Friday 28 November 2014

iTunes 11 launches after delay from Apple

Published 30/11/2012 | 13:39

Apple's iTunes 11 is familiar but also a significant improvement

APPLIE today released iTunes 11, the latest version of its popular music software, following a month's delay.

A visual redesign is the main feature of the latest update, with a focus on album covers that expand to show your own songs combined with other tracks from Apple's iTunes Music Store.



Improved integration with Apple's iCloud syncing service and better search funtions are also key components of the new software.



A revamped mini player allows you to search for songs, albums, and artists without needing to switch back to the full version.



The iTunes 11 update was slated for release a month ago, with Apple claiming it needed a "little extra time to get it right."



iTunes has been criticised in the past for being slow and growing increasingly unwieldy as more and more media types have been added to what used to be simply a music player.



Improving iTunes is seen as crucial for Apple, with new devices such as the iPad Mini seen as key new ways for users to consume iTunes content. "We expect to see Apple take sales away from the Kindle family of devices and the Kindle app itself, as Apple will be marketing the tablet as an iBook, iTunes consumption device," said mobile computing analyst Salman Chaudhry.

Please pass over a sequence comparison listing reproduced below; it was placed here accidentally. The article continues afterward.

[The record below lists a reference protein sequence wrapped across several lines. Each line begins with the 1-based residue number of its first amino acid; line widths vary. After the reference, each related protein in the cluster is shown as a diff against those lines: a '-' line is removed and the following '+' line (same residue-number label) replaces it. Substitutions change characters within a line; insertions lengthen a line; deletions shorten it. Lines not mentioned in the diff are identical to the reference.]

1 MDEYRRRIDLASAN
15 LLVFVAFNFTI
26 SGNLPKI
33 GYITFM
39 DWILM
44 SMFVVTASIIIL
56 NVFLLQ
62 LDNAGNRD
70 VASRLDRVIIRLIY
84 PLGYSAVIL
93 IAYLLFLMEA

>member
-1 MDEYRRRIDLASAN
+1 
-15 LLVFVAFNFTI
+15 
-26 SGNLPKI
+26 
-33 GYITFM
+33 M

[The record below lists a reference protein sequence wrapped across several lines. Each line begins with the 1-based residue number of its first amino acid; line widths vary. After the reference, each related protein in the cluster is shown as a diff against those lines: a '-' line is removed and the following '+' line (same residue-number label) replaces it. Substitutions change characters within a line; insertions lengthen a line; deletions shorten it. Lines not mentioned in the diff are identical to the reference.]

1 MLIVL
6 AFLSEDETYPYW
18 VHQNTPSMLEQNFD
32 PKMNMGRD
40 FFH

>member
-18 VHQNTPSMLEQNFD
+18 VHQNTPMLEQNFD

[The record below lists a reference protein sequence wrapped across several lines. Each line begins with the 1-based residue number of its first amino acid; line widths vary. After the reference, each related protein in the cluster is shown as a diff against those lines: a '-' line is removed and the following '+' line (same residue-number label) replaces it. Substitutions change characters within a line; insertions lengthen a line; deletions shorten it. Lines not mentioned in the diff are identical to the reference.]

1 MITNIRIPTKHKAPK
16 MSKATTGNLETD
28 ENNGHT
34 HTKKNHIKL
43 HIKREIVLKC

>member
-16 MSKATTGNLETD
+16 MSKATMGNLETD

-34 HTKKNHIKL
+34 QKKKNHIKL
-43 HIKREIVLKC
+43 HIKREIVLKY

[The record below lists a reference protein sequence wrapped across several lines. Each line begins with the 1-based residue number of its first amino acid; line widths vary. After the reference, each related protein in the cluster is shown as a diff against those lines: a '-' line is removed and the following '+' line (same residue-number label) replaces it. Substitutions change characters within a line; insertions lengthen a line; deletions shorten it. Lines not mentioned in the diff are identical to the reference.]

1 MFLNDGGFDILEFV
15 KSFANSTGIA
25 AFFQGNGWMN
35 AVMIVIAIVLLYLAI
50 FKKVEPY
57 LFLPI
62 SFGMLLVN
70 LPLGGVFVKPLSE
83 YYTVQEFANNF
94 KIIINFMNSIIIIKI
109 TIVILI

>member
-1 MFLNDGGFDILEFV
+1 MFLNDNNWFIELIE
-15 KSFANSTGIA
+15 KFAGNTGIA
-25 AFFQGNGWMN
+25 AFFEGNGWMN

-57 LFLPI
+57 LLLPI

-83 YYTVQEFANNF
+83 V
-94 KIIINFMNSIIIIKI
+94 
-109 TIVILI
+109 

In a statement, Apple told technology site AllThingsD: "The new iTunes is taking longer than expected and we wanted to take a little extra time to get it right.



A more streamlined approach was also in evidence, including removing 'Ping', an Apple social recommendation tool criticised for failing to integrate with other social networks that was plagued by spam.



As of September, Apple said it had more than 435 million iTunes accounts set up with 1-Click purchasing, meaning accounts with credit cards or other payment options attached.



iTunes has a catalogue of 26 million songs, of which there have been 20 billion purchased by consumers during the past nine years.



Jennifer O'Mahony, Telegraph.co.uk

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